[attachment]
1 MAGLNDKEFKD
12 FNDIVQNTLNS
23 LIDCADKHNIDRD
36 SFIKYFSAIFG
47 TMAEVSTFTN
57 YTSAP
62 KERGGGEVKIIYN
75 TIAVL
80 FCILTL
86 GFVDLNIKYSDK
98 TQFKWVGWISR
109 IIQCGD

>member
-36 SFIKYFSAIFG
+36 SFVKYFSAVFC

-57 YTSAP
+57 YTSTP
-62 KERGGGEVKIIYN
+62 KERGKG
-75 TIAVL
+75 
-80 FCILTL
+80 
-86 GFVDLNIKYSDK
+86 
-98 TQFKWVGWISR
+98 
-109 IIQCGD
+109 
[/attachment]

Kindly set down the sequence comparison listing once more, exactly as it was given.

1 MAGLNDKEFKD
12 FNDIVQNTLNS
23 LIDCADKHNIDRD
36 SFIKYFSAIFG
47 TMAEVSTFTN
57 YTSAP
62 KERGGGEVKIIYN
75 TIAVL
80 FCILTL
86 GFVDLNIKYSDK
98 TQFKWVGWISR
109 IIQCGD

>member
-36 SFIKYFSAIFG
+36 SFVKYFSAVFC

-57 YTSAP
+57 YTSTP
-62 KERGGGEVKIIYN
+62 KERGKG
-75 TIAVL
+75 
-80 FCILTL
+80 
-86 GFVDLNIKYSDK
+86 
-98 TQFKWVGWISR
+98 
-109 IIQCGD
+109 